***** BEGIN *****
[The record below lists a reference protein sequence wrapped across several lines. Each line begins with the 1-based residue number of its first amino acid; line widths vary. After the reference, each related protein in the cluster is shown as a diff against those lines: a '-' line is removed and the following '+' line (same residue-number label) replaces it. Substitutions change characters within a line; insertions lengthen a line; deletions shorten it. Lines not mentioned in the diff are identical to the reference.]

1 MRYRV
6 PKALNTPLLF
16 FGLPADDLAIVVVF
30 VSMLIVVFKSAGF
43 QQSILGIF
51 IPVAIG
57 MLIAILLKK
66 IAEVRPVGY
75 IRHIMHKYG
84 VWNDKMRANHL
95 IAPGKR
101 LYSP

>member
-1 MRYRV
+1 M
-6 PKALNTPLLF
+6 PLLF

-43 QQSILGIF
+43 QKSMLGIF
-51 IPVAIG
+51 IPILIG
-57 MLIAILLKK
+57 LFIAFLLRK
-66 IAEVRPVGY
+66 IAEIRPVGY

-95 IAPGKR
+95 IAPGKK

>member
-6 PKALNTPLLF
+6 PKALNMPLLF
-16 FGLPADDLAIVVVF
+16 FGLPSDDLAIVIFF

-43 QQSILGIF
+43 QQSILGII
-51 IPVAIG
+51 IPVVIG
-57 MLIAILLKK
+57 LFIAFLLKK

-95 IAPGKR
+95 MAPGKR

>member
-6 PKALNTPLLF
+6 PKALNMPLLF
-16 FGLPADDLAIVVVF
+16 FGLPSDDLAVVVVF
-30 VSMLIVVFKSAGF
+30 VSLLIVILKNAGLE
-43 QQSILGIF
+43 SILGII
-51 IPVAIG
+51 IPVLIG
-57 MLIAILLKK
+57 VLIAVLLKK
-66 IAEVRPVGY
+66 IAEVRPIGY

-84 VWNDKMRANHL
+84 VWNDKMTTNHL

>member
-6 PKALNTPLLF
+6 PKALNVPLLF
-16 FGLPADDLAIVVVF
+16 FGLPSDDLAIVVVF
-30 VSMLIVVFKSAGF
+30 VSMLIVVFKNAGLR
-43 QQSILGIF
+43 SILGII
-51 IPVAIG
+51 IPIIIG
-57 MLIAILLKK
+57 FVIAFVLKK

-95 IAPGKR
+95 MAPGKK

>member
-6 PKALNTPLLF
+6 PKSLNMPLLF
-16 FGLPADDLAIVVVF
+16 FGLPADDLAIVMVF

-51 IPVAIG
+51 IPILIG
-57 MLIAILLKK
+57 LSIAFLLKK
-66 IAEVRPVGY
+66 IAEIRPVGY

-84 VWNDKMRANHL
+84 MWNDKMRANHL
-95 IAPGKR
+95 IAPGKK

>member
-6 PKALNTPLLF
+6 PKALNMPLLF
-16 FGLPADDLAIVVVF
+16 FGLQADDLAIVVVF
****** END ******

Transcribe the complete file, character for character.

[The record below lists a reference protein sequence wrapped across several lines. Each line begins with the 1-based residue number of its first amino acid; line widths vary. After the reference, each related protein in the cluster is shown as a diff against those lines: a '-' line is removed and the following '+' line (same residue-number label) replaces it. Substitutions change characters within a line; insertions lengthen a line; deletions shorten it. Lines not mentioned in the diff are identical to the reference.]

1 MRYRV
6 PKALNTPLLF
16 FGLPADDLAIVVVF
30 VSMLIVVFKSAGF
43 QQSILGIF
51 IPVAIG
57 MLIAILLKK
66 IAEVRPVGY
75 IRHIMHKYG
84 VWNDKMRANHL
95 IAPGKR
101 LYSP

>member
-1 MRYRV
+1 M
-6 PKALNTPLLF
+6 PLLF

-43 QQSILGIF
+43 QKSMLGIF
-51 IPVAIG
+51 IPILIG
-57 MLIAILLKK
+57 LFIAFLLRK
-66 IAEVRPVGY
+66 IAEIRPVGY

-95 IAPGKR
+95 IAPGKK

>member
-6 PKALNTPLLF
+6 PKALNMPLLF
-16 FGLPADDLAIVVVF
+16 FGLPSDDLAIVIFF

-43 QQSILGIF
+43 QQSILGII
-51 IPVAIG
+51 IPVVIG
-57 MLIAILLKK
+57 LFIAFLLKK

-95 IAPGKR
+95 MAPGKR

>member
-6 PKALNTPLLF
+6 PKALNMPLLF
-16 FGLPADDLAIVVVF
+16 FGLPSDDLAVVVVF
-30 VSMLIVVFKSAGF
+30 VSLLIVILKNAGLE
-43 QQSILGIF
+43 SILGII
-51 IPVAIG
+51 IPVLIG
-57 MLIAILLKK
+57 VLIAVLLKK
-66 IAEVRPVGY
+66 IAEVRPIGY

-84 VWNDKMRANHL
+84 VWNDKMTTNHL

>member
-6 PKALNTPLLF
+6 PKALNVPLLF
-16 FGLPADDLAIVVVF
+16 FGLPSDDLAIVVVF
-30 VSMLIVVFKSAGF
+30 VSMLIVVFKNAGLR
-43 QQSILGIF
+43 SILGII
-51 IPVAIG
+51 IPIIIG
-57 MLIAILLKK
+57 FVIAFVLKK

-95 IAPGKR
+95 MAPGKK

>member
-6 PKALNTPLLF
+6 PKSLNMPLLF
-16 FGLPADDLAIVVVF
+16 FGLPADDLAIVMVF

-51 IPVAIG
+51 IPILIG
-57 MLIAILLKK
+57 LSIAFLLKK
-66 IAEVRPVGY
+66 IAEIRPVGY

-84 VWNDKMRANHL
+84 MWNDKMRANHL
-95 IAPGKR
+95 IAPGKK

>member
-6 PKALNTPLLF
+6 PKALNMPLLF
-16 FGLPADDLAIVVVF
+16 FGLQADDLAIVVVF